Proper Alarm Management Helps Prevent Unplanned Downtime

It is a typical start to the day for the facility operator. A few alarms need handling, but all systems appear to be running well on site and out in the field. Suddenly, an alarm pops up on the human-machine interface (HMI) display – the compressor is down! Wait, what? It was up and running just a second ago. Then another alarm pops up signaling low pressure due to the compressor not running. And then another for high discharge pressure as there is no suction. And like a row of cascading dominoes, more system-related failures occur one after the other, lighting the screen up with a multitude of alarms. The operator becomes increasingly overwhelmed as what started out as just a few alarms on the screen has now become well over 100 alarms and climbing! With less than 5 minutes to resolve the issue, what does the operator do?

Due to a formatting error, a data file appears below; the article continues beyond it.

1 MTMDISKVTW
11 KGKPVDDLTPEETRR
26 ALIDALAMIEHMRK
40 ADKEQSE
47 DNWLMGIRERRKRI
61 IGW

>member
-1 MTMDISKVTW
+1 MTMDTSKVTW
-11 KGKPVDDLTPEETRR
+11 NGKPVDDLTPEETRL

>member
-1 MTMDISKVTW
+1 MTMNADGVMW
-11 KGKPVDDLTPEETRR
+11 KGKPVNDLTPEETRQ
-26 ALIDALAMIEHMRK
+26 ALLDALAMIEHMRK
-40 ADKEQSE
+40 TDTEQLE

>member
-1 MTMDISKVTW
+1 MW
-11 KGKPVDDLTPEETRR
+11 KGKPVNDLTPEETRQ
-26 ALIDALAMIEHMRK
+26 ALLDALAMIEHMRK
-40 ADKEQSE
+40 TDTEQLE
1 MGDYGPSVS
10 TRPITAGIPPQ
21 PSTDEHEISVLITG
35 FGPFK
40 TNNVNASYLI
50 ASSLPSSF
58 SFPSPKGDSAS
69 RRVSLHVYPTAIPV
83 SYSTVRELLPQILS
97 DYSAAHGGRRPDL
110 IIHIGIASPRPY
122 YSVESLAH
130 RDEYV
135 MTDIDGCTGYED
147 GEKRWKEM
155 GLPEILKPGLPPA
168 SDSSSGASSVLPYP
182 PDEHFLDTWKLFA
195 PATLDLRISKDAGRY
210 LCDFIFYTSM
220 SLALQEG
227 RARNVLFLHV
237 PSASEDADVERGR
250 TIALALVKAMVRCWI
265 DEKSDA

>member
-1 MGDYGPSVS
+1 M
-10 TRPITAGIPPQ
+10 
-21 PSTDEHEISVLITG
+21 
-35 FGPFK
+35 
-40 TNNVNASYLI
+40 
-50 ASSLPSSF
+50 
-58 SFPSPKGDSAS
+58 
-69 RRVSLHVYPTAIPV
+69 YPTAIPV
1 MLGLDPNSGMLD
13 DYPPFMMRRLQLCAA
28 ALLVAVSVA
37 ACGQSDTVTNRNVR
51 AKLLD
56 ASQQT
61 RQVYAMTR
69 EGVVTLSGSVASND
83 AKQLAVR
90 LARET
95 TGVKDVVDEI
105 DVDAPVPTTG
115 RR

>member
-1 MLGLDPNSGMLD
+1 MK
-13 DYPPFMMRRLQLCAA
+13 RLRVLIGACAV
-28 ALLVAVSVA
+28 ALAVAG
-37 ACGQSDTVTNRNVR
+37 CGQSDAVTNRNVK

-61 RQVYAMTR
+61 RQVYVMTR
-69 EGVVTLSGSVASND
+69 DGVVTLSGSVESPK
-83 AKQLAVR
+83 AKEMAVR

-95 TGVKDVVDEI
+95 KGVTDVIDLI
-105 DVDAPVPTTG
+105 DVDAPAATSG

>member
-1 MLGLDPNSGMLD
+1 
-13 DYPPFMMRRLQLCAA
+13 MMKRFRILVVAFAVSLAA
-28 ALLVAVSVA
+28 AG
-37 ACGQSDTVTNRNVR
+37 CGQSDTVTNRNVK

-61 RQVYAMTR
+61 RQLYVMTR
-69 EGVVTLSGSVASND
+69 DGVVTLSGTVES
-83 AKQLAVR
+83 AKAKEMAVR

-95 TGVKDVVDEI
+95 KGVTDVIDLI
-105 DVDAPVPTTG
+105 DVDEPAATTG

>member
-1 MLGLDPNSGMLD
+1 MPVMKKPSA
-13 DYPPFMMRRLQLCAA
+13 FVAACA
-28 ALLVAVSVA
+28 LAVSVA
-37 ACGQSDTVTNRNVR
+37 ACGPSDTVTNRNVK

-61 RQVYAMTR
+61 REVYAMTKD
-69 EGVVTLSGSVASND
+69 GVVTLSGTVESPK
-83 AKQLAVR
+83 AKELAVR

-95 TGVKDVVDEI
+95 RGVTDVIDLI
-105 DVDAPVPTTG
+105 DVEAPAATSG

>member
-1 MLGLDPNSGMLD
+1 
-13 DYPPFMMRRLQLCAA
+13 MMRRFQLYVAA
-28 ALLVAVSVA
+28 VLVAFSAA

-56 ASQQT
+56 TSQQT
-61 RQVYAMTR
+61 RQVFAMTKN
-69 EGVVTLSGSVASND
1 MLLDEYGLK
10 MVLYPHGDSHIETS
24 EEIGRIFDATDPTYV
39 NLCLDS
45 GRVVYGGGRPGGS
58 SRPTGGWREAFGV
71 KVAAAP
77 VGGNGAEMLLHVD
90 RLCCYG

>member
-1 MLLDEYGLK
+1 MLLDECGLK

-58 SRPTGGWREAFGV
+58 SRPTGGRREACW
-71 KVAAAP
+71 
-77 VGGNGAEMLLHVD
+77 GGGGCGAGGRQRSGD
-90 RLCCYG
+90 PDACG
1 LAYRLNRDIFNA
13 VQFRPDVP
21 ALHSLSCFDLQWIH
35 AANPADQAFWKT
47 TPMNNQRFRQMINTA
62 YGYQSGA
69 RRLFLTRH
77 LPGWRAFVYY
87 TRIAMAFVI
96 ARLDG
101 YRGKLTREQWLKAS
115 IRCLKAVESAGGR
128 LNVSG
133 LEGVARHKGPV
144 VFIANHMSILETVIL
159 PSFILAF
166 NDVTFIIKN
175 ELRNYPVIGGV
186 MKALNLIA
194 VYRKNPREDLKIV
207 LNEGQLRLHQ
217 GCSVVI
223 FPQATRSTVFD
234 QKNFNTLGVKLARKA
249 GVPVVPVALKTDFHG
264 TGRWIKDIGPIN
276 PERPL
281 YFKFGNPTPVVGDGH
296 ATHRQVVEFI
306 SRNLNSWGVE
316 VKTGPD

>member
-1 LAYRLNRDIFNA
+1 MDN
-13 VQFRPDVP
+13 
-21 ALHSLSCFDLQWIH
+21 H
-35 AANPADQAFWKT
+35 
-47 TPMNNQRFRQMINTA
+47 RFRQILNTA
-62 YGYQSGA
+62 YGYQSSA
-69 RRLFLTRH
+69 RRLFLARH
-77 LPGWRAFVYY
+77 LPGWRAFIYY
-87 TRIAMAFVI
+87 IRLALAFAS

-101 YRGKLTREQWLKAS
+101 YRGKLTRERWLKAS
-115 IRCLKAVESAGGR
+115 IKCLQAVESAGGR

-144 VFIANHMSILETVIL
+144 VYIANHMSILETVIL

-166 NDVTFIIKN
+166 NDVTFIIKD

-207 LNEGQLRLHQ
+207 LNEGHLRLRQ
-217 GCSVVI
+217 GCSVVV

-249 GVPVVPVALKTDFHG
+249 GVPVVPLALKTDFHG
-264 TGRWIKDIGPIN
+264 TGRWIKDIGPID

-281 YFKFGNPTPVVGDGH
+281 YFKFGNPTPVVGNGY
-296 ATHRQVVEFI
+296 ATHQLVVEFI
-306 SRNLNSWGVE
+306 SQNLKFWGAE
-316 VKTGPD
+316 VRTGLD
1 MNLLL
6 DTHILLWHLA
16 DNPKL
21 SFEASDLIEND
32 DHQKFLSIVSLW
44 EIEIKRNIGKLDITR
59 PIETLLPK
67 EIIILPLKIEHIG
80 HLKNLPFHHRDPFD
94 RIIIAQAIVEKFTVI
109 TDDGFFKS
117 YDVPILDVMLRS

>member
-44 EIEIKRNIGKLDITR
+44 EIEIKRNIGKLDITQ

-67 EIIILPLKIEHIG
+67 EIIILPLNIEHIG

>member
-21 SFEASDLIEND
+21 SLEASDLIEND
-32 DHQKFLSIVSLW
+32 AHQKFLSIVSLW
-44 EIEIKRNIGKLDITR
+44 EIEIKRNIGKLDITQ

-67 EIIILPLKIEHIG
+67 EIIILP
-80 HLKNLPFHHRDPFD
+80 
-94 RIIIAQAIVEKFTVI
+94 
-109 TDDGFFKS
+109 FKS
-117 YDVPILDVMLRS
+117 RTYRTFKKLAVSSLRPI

In this all-too-common real-world scenario, the situation rapidly escalated leaving the operator with no choice but to shut down the system, costing the company millions of dollars in unplanned downtime.

Many operators face similar situations daily with some having upward of 300,000 alarms in a 24-hour period. That is a LOT. Anything more than 300 alarms in a 24-hour period begs the question, “What was missed?” The overwhelmed operator cannot possibly see all those alarms and react within a short timeframe. They often just throw up their hands and say, “What the heck?” They have no chance to react quickly and press the right button in time.

When an operator has too many alarms annunciated during a facility upset, it is known as an alarm flood. Oftentimes, these alarm issues stem from an alarm system that has poor prioritization, improperly set alarm points, ineffective annunciation, unclear HMI graphics and alarm meanings and so on.